For now, here is what got published at Founding Fuel earlier.

Singularity University India Summit – Feb 2016

There is one aspect of Singularity University that has been on my mind for a while now. The very idea of it!

It is an idea that perhaps is ahead of its time. Maybe not, some would argue. For it is right here indeed. Perhaps it is an idea that is knocking on the high gates of the future, helping reimagine what lies ahead. Treating what we know with respect but not deference, in the quest for the seeking out a future that is beyond the grasp of linear minds.

So when Singularity University’s India Summit was happening here, and an opportunity to attend it presented thanks to, I made it there. The India Summit happened in partnership with INK Talks and Deloitte.

Here is a summary of tweets. You will get to understand the summit, and hopefully will dig in a bit more about the idea of it all. In any case, I will write in more. I promise.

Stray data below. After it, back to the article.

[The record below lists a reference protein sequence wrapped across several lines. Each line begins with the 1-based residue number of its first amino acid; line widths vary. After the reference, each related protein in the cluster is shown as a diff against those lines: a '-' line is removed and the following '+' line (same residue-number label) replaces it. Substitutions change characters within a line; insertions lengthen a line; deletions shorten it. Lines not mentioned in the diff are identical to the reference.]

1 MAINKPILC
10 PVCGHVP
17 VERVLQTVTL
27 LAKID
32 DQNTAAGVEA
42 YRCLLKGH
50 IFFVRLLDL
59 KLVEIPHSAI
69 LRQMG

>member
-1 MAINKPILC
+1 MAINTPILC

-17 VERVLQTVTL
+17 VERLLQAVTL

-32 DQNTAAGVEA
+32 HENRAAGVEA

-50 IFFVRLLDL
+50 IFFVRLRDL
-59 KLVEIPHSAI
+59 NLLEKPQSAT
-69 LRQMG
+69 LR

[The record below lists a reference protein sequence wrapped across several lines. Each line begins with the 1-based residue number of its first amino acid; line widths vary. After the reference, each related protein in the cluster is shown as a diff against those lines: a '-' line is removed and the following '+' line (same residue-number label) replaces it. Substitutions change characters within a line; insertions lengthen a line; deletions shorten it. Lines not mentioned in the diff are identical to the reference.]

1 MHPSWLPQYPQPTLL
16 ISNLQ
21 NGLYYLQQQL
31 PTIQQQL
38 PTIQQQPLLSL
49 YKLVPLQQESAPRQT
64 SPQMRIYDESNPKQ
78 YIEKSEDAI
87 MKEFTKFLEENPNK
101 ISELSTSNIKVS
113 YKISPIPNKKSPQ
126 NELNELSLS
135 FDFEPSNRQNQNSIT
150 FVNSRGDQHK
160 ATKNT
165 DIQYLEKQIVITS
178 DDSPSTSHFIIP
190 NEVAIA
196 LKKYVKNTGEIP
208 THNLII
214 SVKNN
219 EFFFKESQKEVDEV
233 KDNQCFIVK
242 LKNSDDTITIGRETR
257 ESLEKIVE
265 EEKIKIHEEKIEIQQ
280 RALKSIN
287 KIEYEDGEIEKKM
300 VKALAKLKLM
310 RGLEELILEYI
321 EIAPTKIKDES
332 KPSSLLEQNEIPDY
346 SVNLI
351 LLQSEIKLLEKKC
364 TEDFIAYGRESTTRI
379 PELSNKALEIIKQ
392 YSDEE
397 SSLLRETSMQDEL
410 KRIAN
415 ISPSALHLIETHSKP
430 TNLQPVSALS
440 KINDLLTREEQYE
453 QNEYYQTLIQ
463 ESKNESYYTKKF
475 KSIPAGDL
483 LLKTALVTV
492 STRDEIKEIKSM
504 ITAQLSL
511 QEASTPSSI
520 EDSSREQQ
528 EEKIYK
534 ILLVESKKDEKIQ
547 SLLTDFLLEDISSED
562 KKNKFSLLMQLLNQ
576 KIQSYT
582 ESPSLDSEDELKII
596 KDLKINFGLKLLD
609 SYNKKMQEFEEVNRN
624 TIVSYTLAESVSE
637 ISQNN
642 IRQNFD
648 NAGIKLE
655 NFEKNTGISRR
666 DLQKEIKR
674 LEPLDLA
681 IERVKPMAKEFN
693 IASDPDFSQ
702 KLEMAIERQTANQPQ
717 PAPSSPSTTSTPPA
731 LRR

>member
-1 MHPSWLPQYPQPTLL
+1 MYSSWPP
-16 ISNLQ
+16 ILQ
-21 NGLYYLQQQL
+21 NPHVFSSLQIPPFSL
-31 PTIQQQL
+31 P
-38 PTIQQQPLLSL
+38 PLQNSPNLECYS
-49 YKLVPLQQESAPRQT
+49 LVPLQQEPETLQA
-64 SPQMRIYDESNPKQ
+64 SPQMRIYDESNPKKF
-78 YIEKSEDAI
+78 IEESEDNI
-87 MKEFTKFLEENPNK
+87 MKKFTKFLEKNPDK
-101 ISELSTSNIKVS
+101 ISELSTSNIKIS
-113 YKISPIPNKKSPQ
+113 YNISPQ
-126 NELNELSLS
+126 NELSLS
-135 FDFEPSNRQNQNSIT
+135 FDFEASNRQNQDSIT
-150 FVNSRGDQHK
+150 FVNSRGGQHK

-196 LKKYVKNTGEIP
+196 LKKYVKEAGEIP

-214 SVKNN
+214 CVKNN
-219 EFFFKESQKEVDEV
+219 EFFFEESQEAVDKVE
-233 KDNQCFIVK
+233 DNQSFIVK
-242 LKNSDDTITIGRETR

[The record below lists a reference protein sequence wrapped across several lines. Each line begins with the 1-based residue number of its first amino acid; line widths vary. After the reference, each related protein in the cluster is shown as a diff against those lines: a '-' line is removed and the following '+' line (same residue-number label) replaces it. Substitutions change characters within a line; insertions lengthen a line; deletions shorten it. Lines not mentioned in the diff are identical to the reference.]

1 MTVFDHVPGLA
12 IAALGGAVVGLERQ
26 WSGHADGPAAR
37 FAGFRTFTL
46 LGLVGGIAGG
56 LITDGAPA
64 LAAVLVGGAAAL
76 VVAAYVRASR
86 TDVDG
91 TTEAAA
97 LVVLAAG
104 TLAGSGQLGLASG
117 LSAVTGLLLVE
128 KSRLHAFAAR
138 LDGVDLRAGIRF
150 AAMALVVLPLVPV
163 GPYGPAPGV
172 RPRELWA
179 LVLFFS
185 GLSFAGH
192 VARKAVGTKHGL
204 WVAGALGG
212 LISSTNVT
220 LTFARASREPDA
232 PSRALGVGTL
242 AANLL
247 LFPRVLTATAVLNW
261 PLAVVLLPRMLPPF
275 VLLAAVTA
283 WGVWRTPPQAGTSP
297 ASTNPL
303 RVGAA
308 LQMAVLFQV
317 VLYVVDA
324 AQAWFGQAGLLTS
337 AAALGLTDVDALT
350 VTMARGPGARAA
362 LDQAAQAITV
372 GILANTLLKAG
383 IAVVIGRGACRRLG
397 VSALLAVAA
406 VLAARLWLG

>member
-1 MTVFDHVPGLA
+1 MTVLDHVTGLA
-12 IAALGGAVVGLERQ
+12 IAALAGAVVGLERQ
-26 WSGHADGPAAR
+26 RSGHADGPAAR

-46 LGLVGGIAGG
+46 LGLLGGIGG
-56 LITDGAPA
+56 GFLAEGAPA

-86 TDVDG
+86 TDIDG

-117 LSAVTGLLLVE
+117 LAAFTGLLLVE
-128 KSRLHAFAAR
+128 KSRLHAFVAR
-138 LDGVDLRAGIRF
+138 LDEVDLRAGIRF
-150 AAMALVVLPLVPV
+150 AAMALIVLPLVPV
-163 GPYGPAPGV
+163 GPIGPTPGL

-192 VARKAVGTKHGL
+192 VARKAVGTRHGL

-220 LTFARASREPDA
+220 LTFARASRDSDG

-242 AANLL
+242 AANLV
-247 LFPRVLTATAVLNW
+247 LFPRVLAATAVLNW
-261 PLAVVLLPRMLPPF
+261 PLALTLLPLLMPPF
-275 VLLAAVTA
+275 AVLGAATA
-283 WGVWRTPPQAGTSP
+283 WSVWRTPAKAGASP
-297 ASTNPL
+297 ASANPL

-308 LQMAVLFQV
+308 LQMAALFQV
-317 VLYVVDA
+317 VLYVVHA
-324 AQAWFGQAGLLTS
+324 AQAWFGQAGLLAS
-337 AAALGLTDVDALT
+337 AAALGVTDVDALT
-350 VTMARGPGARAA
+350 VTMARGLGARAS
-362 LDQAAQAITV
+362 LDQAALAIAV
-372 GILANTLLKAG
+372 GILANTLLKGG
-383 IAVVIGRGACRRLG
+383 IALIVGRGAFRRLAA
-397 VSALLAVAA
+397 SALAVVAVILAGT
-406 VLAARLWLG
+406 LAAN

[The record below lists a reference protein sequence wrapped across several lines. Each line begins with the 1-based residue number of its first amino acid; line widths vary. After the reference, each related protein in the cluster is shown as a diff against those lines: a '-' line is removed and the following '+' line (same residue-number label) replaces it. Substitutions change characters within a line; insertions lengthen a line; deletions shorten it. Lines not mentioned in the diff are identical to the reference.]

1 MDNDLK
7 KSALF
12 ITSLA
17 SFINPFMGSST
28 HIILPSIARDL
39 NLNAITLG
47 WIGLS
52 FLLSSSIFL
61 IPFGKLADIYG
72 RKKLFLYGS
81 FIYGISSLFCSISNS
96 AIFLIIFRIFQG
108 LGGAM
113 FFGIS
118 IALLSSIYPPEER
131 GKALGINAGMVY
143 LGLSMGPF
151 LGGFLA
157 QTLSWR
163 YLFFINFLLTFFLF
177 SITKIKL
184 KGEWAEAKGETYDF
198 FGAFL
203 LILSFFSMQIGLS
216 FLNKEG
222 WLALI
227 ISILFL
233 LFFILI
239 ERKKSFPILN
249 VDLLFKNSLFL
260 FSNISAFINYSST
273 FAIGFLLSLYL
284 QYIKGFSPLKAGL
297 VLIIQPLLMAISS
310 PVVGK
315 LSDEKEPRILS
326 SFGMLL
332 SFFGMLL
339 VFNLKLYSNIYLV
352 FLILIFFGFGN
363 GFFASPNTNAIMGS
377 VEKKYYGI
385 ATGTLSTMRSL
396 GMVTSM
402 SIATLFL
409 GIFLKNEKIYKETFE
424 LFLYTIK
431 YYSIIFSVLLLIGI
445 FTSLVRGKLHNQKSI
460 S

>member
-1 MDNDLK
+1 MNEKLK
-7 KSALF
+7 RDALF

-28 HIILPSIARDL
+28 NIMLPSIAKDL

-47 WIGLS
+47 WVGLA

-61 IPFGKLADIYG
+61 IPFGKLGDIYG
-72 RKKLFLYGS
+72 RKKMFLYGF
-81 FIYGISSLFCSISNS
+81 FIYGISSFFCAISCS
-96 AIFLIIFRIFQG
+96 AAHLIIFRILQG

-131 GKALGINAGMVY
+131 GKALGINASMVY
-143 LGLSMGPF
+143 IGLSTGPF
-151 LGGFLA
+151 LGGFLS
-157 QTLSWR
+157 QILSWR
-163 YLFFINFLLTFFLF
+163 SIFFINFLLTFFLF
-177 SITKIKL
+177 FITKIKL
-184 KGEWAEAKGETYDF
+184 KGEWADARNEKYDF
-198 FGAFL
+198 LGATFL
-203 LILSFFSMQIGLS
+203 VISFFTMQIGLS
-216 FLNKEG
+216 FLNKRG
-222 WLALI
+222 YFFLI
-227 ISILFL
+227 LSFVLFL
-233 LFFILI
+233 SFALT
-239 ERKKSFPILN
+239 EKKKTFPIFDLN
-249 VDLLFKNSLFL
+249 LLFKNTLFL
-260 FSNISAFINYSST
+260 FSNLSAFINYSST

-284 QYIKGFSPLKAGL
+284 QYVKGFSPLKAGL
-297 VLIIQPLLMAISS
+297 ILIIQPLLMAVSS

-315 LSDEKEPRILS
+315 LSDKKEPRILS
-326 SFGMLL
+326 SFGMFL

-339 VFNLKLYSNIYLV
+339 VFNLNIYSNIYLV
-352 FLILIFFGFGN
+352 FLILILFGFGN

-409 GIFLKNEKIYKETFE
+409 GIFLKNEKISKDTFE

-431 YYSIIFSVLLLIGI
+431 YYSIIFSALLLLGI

Mumbai, 26th/27th Feb 2016

Mumbai, 26th/27th Feb 2016



Facilitating a conference on facilitation!

There is one conference that I make it a point to be around, it is the India conference of the International Association of Facilitators. For a variety of reasons. For one, it is a brilliant community with loads of equanimity. For another, there is no question of sitting back, staring at a deck of PowerPoint slides, slickly produced corporate videos and listen to suave speeches or a panel discussion, which is the staple fare of most other conferences. Nothing wrong with that.

Just that, the IAF conferences require active co-creation, reflection, and meaning making as an integral part of every minute. IAF events are truly immersive experience for everyone in the room. Never a dull moment. Perpetually inclusive and trusts the wisdom of the community to keep it moving along. That is a rich wisdom and I have always been enriched after each meeting!